Language models are a core component of NLP systems, from machine translation to speech recognition. Intuitively, you can think of language models as answering: “How English is this phrase?”
Take, for example, these two sentences: “the cat runs up the tree” and “cat up the runs tree the”. A good language model should assign a higher probability to the former since it’s the more “English”-sounding one. This scoring can then be used in dozens of downstream applications.
For example, speech recognition systems need to disambiguate between phonetically similar phrases like “recognize speech” and “wreck a nice beach”, and a language model can help pick the one that sounds the most natural in a given context. For instance, a speech recognition system transcribing a lecture on audio systems should likely prefer “recognize speech”, whereas a news flash about an extraterrestrial invasion of Miami should likely prefer “wreck a nice beach”.
Similarly, a French-English machine translation system could leverage a language model to rank translation candidates according to their fluency. If two translations for “je t’aime” are “I you love” and “I love you”, an English language model would hopefully pick the latter as the better translation.
So how do language models work?
Intuition: Thinking Like an Alien
Imagine you’re an alien whose spaceship crashes into Earth. You’re far from home, and you need to blend in until the rescue team arrives. You want to pick up some food, maybe watch Squid Game to learn about human culture, and so you need to learn how to speak like an earthling first.
How do you do this? You turn to your two robot assistants. They’re advanced probability machines, and you hope that they can also figure out human language:
— — — — — — — — — —
You: “Hey, robots.”
You: “Okay, listen up. I want to buy a burger. Now, when I get to the counter, I want each of you to come up with a couple of sentences you think I could say, along with your best guess of the probability that a human would say it.
You: “Yes, you have to.”
— — — — — — — — — —
You’re hoping your robots will:
- Assign a high probability to responses that lead to delicious food. (For example: “Two cheeseburgers and an order of fries”)
- Assign a low probability to unintelligible responses that lead to fear, confusion, and a call to the Men in Black. (For example: “Fries Santa cheese dirt hello”)
In other words, you want your robot assistants to act as language models: given any piece of language as input, they’ll score how “human” it sounds.
Of course, since your robots haven’t learned English yet, they initially won’t be very good. “Two cheeseburgers and an order of fries” sounds just as human to them as “fries Santa cheese dirt hello,” or any other mishmash of noise.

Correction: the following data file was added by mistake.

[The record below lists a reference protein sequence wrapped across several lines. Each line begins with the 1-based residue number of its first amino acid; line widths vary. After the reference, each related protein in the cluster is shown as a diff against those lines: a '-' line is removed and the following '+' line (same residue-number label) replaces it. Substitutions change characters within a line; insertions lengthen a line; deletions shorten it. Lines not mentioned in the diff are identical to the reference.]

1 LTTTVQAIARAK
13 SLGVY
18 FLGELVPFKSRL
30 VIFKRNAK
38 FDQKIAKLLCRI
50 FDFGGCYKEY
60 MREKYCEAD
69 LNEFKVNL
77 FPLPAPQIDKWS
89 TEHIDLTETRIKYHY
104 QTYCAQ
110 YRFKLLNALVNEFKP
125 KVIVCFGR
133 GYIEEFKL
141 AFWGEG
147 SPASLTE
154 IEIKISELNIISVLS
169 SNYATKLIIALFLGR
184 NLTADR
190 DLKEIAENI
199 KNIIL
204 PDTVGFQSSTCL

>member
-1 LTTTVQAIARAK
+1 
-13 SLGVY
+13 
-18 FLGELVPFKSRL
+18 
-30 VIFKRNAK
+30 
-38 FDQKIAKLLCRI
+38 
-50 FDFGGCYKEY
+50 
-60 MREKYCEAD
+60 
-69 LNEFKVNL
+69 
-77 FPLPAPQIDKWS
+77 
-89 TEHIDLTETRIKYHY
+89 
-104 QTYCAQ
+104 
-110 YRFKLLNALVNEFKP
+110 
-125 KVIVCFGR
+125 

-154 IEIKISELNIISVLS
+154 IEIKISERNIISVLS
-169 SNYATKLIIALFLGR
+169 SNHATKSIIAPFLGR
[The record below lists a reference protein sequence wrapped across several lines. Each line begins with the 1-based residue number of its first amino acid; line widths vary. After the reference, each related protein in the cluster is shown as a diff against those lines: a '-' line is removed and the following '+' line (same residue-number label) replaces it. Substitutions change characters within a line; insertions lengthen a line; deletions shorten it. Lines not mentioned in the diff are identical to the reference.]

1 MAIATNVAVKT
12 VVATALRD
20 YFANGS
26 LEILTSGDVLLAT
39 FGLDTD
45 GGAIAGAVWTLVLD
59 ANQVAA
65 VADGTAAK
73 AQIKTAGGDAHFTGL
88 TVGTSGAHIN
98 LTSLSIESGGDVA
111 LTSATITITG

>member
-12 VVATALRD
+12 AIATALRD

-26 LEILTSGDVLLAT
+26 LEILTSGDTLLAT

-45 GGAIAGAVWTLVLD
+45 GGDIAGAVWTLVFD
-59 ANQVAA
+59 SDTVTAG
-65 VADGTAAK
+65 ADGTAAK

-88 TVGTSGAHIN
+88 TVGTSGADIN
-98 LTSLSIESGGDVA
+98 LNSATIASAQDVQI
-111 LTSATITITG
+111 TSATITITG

So, to improve your two robots, the three of you spend an hour observing customers at Shake Shack. Over that hour, five customers arrive. Their responses to the cashier’s prompt are:
- Customer 1: “Two cheeseburgers”
- Customer 2: “Two cheeseburgers”
- Customer 3: “Two cheeseburgers”
- Customer 4: “Fries”
- Customer 5: “The daily special”
What do your robots learn from these 5 pieces of data?
Robot A comes from your home planet, a world of elite scientists who’ve mastered the mathematics of spaceflight, and it takes a purely probabilistic approach. If you ask it to score every potential response to “What would you like to order today?”, it would say:
- P(“two cheeseburgers”) = 3 / 5 (since “two cheeseburgers” was uttered in 3 out of the 5 interactions)
- P(“fries”) = 1 / 5 (since “fries” was uttered in 1 out of the 5 interactions)
- P(“the daily special”) = 1/5 (since “the daily special” was uttered in 1 out of the 5 interactions)
- P(anything else) = 0
Robot B, in contrast, comes from a universe where the dimensions of space are warped, so it ignores the order of words. For example, it thinks “two cheeseburgers” and “cheeseburgers two” mean the same thing. (This is analogous to “bag-of-words” models like Naive Bayes.) So it’s as if it heard the following:
- Customer 1: “two cheeseburgers”, “cheeseburgers two”
- Customer 2: “two cheeseburgers”, “cheeseburgers two”
- Customer 3: “two cheeseburgers”, “cheeseburgers two”
- Customer 4: “fries”
- Customer 5: “the daily special”, “the special daily”, “daily the special”, “daily special the”, “special the daily”, “special daily the”
So if you asked it to score every potential response to “What would you like to order today?” it would assign these probabilities:
- P(“two cheeseburgers”) = P(“cheeseburgers two”) = 3 / 13
- P(“fries”) = 1 / 13
- P(“the daily special”) = P(“the special daily”) = P(“special daily the”) = P(“special the daily”) = P(“daily special the”) =P(“daily the special”) = 1 /13
- P(anything else) = 0